I admit, at the beginning of the year I was guilty of abandoning my ethical self. Spending hours searching for copyright images on a Sunday night for a weekly website refresh soured my perspective. Goals of complete aesthetic overhauls became requirements that, when not met, signalled a failure. Thankfully, my esteemed editor-in-chief Lucy Acheson provided guidance on this issue when I came to her with lists and plans as long as the next print edition of the magazine: this is not a job. It was something we all chose to do, chose what level of involvement we wanted. What responsibility we had was ours. What followed after this conversation was a short break from the magazine to refresh my perspective and beat the burn out. It allowed a reconnection with my ethical self and, in turn, a reconnection with the care and passion I had for student journalism.


Recently, the second print edition of the year was released, and I had the opportunity to contribute to another cover story. We had another emotionally charged issue that students were facing: sexual health. The initial cover story because of it being a debut publication and targeting the weaknesses of our university had the weight of reputation risk to it. Over the year we had established ourselves enough that we were confident in tackling another increasingly sensitive issue.


The largest ethical issue here was the usual: privacy. Specifically, the right to privacy. We knew we could ensure the anonymity of people that contributed to our story through anonymising accounts, promise confidentiality and minimise any potential harm to the contributor by creating a simple 1-to-1 conversation in a private location, ensuring follow up prior to publication that they would still be comfortable . However, justifying the right to invade that privacy on a sensitive issue was a conversation we were constantly having. The natural resolution to covering this issue was engaging with local sexual health services and the Students Union to increase the scope and goals of the piece. Our report on the barriers to sexual health grew into a transformational project that informed on services students could access, advised the student union on changes they could make to be more inclusive and effective whilst giving a voice to local sexual health professionals. In forcing us to challenge our journalistic prying, an ethics-oriented approach encouraged a project with real transformational impact.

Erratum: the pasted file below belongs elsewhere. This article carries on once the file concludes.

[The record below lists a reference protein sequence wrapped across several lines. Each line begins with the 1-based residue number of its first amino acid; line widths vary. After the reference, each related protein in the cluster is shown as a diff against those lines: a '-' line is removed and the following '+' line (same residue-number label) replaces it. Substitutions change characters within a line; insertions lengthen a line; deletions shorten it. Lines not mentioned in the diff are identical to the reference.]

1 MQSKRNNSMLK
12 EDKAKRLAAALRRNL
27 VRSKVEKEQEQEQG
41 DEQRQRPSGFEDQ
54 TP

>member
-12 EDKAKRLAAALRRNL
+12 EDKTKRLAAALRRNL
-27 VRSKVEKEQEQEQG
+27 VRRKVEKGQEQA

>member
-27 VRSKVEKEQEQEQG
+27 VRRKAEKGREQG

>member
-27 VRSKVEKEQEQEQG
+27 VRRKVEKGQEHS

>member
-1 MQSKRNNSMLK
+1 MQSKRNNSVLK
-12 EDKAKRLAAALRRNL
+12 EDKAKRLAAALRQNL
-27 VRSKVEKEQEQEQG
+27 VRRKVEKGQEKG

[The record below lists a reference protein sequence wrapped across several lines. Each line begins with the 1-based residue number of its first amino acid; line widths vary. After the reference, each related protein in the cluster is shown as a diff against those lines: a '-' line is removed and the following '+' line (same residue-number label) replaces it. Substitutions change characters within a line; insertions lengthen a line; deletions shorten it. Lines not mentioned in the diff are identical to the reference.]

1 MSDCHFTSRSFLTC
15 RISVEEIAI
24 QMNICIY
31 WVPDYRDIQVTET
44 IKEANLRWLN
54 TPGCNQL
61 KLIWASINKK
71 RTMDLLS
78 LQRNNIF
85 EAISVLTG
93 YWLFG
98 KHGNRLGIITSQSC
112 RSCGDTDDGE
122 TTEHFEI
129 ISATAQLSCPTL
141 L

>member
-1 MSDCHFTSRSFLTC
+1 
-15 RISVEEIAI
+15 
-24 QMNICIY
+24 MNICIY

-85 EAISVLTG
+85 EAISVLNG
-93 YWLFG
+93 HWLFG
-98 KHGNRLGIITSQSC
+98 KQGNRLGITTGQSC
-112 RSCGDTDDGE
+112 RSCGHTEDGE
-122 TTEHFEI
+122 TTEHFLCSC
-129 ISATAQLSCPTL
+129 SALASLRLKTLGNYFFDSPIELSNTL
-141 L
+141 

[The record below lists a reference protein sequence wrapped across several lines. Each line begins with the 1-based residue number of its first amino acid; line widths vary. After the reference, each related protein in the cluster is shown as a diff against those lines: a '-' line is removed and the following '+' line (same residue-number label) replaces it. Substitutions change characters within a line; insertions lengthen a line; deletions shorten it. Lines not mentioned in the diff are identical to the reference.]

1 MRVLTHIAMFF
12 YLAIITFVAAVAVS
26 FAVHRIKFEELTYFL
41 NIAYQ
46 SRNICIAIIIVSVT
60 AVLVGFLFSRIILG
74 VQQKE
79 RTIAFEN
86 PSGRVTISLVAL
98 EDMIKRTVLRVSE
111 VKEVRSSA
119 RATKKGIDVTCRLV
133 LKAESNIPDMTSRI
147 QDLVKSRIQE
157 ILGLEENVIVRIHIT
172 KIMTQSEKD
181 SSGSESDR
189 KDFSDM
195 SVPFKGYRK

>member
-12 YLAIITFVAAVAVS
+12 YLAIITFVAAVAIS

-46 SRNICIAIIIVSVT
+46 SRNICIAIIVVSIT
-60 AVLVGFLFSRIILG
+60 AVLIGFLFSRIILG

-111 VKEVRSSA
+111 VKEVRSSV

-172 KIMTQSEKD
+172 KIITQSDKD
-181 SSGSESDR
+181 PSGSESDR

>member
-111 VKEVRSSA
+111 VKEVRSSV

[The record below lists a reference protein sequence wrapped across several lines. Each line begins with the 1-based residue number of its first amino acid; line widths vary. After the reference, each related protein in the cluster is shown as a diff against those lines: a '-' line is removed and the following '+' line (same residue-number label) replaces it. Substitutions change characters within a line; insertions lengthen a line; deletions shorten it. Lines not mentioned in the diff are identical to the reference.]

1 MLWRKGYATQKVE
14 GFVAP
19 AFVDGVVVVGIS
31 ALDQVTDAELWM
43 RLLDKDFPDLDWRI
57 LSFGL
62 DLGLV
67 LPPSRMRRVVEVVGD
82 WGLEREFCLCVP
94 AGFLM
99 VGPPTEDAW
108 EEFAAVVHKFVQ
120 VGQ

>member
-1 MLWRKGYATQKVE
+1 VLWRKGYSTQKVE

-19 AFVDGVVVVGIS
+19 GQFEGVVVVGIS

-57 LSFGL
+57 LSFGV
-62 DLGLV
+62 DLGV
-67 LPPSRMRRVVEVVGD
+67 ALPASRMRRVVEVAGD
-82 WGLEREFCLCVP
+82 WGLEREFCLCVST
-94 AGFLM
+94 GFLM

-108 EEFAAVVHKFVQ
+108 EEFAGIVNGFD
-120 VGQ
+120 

These are just some of the unique ethical considerations BathTime student magazine have faced in just one semester. If you are interested in any of these articles, you can visit our website unibathtime.co.uk.